# Determination of Internal Temperature Differences for Various Cylindrical Lithium-Ion Batteries Using a Pulse Resistance Approach

^{*}

## Abstract

**:**

## 1. Introduction

## 2. Experiment

#### 2.1. Investigated Cells

_{2}O

_{4}(LMO) chemistry [34,35] was chosen to investigate if the relation of the ${R}_{\mathrm{DC}}$ and temperature is altered by different chemistry. To verify the cell chemistries, the open-circuit voltages (OCVs) of the cells were analyzed using differential voltage analysis (DVA). The results are briefly presented in Appendix A. For each cell format, a batch of five sample cells was initially cycled for ten cycles according to the manufacturer’s standard charge and discharge procedure.

#### 2.2. Experimental Setup

#### 2.3. Test Procedures

#### 2.3.1. Isothermal ${R}_{\mathrm{DC}}$ Characterization

- (P.1)
- Our previous analysis in [27] revealed that the optimal evaluation time $\Delta t$ for the ${R}_{DC}$ for temperature estimation is in the region of 10 $\mathrm{m}$$\mathrm{s}$ to approximately 100 $\mathrm{m}$$\mathrm{s}$. To cover this range with margin, the pulse duration (${t}_{\mathrm{pulse}}$) was set to 150 $\mathrm{m}$$\mathrm{s}$. However, the exact evaluation time ($\Delta t$) is determined in Section 4.1 with the results listed in Table 4.
- (P.2)
- The continuous pulses may affect each other since LIBs are time-variant systems. The pause between the charging and discharging pulses (${t}_{\mathrm{break}}$) was set to 5 $\mathrm{s}$, which proved to be long enough to avoid the preceding pulse to affect the following one (see Section 4.1).
- (P.3)
- To analyze the transient temperature behavior (see Section 2.3.2), the cell temperature is changed by externally heating the cell and simultaneously applying current pulses. Internal temperature changes due to heating of the cells through ohmic losses [37] caused by the continuous application of the pulses had to be avoided. Therefore, the pulse current and duration had to be small. The pulse duration with 150 $\mathrm{m}$$\mathrm{s}$ selected in (P.1) is already relatively short. Nevertheless, the current had to be large enough to induce a voltage response with a sufficient signal-to-noise ratio (SNR) to avoid inaccurate measurements. The trade-off resulted in a pulse current ${I}_{\mathrm{p}}$ of $\pm 0.1\mathrm{C}$. Taking the resistance values for ${\overline{R}}_{\mathsf{\Omega}}$ from Table 2 into account, the resulting heat generation of the applied pulses is less than $5.329$ $\mathrm{m}$$\mathrm{W}$ for each cell.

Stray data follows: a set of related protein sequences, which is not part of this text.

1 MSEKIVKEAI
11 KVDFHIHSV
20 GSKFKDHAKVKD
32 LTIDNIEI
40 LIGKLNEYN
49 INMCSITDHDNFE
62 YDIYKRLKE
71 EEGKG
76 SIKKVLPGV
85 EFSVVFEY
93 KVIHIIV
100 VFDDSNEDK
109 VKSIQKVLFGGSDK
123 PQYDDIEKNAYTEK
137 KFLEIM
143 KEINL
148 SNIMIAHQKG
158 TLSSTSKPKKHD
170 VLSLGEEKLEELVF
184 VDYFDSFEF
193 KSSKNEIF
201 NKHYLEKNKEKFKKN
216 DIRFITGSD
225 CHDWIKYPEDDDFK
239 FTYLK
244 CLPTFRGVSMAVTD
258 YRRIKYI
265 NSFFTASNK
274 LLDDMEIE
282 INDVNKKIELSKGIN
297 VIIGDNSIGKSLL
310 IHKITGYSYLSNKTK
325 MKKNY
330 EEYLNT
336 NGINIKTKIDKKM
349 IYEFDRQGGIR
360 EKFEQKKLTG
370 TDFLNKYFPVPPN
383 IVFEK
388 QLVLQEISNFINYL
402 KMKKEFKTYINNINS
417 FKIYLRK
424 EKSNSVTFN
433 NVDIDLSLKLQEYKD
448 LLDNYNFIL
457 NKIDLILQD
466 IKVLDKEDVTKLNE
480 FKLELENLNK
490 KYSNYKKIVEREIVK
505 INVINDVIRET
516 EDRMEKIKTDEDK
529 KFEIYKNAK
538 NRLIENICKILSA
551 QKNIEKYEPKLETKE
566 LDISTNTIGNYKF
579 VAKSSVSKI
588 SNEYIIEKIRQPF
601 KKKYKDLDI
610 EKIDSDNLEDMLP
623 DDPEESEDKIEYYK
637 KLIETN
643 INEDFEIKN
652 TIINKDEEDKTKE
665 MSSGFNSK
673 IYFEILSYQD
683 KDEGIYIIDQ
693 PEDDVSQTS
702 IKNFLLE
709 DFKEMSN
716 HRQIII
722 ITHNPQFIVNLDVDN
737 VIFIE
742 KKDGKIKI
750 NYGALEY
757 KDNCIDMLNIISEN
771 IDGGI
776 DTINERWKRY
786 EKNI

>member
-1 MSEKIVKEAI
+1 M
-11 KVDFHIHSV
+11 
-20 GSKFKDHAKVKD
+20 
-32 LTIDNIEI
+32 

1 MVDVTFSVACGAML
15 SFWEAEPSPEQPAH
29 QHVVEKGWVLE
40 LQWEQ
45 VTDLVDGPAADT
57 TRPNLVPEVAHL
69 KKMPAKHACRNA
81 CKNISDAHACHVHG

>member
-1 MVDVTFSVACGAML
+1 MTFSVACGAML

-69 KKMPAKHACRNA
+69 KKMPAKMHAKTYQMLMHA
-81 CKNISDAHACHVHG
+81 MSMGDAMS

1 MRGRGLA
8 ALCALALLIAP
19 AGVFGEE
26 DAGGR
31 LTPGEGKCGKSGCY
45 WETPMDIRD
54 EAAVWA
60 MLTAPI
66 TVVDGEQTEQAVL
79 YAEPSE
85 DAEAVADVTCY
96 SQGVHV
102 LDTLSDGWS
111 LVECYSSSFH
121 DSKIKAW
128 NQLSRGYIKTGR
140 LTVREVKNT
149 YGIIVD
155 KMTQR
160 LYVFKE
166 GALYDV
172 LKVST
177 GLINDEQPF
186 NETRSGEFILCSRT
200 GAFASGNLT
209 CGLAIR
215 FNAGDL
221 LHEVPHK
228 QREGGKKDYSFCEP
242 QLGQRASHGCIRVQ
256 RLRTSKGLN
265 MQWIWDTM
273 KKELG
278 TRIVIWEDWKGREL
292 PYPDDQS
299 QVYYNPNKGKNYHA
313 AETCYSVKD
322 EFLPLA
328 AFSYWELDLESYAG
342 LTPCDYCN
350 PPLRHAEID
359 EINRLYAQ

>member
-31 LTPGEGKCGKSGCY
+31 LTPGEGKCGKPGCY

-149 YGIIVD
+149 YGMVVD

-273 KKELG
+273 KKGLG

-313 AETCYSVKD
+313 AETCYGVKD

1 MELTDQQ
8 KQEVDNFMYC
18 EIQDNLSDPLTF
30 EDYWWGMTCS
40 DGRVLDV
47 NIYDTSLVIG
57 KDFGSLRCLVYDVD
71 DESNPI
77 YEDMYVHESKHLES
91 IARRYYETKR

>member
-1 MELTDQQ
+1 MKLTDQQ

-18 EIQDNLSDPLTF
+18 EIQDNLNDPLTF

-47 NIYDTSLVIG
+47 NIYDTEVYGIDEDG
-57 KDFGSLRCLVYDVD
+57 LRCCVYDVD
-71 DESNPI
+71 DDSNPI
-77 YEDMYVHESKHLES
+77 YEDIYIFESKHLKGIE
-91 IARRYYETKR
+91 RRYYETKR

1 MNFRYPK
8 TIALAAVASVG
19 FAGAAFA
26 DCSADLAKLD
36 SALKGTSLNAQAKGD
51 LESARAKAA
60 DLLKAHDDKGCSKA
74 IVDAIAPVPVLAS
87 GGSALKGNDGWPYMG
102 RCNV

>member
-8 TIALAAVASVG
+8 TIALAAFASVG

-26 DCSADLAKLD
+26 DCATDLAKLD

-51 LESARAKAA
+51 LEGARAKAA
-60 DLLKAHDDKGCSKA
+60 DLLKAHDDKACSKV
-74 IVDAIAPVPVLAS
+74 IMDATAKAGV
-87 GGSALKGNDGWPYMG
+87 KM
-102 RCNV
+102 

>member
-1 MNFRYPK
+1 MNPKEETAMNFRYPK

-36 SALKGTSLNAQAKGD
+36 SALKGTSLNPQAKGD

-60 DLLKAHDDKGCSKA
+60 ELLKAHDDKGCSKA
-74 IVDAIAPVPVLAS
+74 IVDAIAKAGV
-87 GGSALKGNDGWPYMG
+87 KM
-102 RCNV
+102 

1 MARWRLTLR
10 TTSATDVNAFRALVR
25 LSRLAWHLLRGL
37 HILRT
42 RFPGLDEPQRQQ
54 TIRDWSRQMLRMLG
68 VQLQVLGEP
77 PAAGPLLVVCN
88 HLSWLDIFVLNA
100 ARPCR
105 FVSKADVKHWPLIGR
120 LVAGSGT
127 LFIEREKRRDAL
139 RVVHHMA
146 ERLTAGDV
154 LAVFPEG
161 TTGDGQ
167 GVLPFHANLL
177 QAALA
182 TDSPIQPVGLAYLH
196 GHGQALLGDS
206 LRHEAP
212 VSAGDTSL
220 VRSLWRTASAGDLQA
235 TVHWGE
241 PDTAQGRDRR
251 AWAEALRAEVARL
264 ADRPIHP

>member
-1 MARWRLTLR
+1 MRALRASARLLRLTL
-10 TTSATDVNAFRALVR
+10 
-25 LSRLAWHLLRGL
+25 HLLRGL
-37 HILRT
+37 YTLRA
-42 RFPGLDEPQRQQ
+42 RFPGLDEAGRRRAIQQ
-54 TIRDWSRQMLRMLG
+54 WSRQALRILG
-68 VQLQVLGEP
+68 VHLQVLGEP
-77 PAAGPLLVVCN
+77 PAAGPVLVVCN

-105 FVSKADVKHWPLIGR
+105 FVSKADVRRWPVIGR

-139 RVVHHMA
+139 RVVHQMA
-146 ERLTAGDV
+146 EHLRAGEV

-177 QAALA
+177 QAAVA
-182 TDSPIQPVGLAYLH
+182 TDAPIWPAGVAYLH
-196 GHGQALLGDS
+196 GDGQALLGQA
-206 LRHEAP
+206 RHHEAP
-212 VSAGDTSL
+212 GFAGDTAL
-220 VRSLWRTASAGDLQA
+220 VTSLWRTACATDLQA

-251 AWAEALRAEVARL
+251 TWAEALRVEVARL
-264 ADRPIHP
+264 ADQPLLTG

#### 2.3.2. Transient Temperature ${R}_{\mathrm{DC}}$ Characterization

## 3. 2D Thermal Model

## 4. Results & Discussion

#### 4.1. Isothermal ${R}_{\mathrm{DC}}$ Characterization

- (E.1)
- Ohmic losses, due to limiting electronic/ionic conductivity of the current collectors, the electrolyte, the active materials of the electrodes, and additives, such as carbon black.
- (E.2)
- Contact losses, attributed to contact resistance between one of the electrodes and the current collector, as well as from particle-to-particle contacts.
- (E.3)
- Interface losses, related to the charge transfer at the electrodes, as well as the contribution of the solid electrolyte interface (SEI).

#### 4.2. Transient Temperature ${R}_{\mathrm{DC}}$ Characterization

#### 4.3. Internal Temperature: Model versus ${T}_{\mathrm{R}}$

- (R.1)
- Although the simulation parameters are for the same pristine cell type, they were not determined for exactly the same cell and thus might slightly differ between the cells used in [31] to parameterize the 2D thermal model and the ones used in this study. Also, the SOC points in the study by Steinhardt et al. [31] do not exactly match the SOC points investigated in this study. Since the thermal conductivity of a LIB is dependent on the SOC [47], the parameter deviation in thermal conductivity might partly cause the deviation between the simulation and $\Delta {T}_{\mathrm{R}}$.
- (R.2)
- The 2D thermal model does not consider thermal conductivity changes related to mechanical changes. The jelly roll expands when the cell is charged [48] and the contact area and pressure between the layers in the jelly roll and between the jelly roll and the metal casing of the cell increases. Several studies [49,50] showed that increased compression reduces the thermal contact resistance, leading to improved thermal conductivity and therefore reducing the difference between surface and core temperature.

#### 4.4. Internal Temperature: Cell Geometry & State of Charge

## 5. Summary & Conclusions

- The ${R}_{\mathrm{DC}}$ can be utilized to determine the internal cell temperature for different cell chemistries and cylindrical cell formats.
- The comparison with the 2D thermal model shows that ${T}_{\mathrm{R}}$ most likely represents the average jelly roll temperature (${T}_{\mathrm{avg}}$). Thus, ${T}_{\mathrm{R}}$ offers an advantage over conventional temperature sensors, which only determine the surface temperature at one point of the cell.
- An important point regarding the applicability is the temperature range, for which ${R}_{DC}$-based methods are applicable. As shown in Figure 3, the accuracy of the method strongly depends on the slope of the estimation function (Equation (4)), which steadily increases with rising temperatures. For this reason, correspondingly precise measurement hardware for the current and voltage monitoring of the BMS is a prerequisite to avoid large temperature estimation errors in the elevated temperature range.

## Author Contributions

## Funding

## Data Availability Statement

## Conflicts of Interest

## Abbreviations

BMS | battery management system |

CC | constant current |

CMU | cell measurement unit |

CTS | cell test system |

CV | constant voltage |

DVA | differential voltage analysis |

EIS | electrochemical impedance spectroscopy |

FEM | finite element model |

LIB | lithium-ion battery |

LMO | LiMn${}_{2}$O${}_{4}$ |

NMC | nickel manganese cobalt oxide |

NTC | negative temperature coefficient |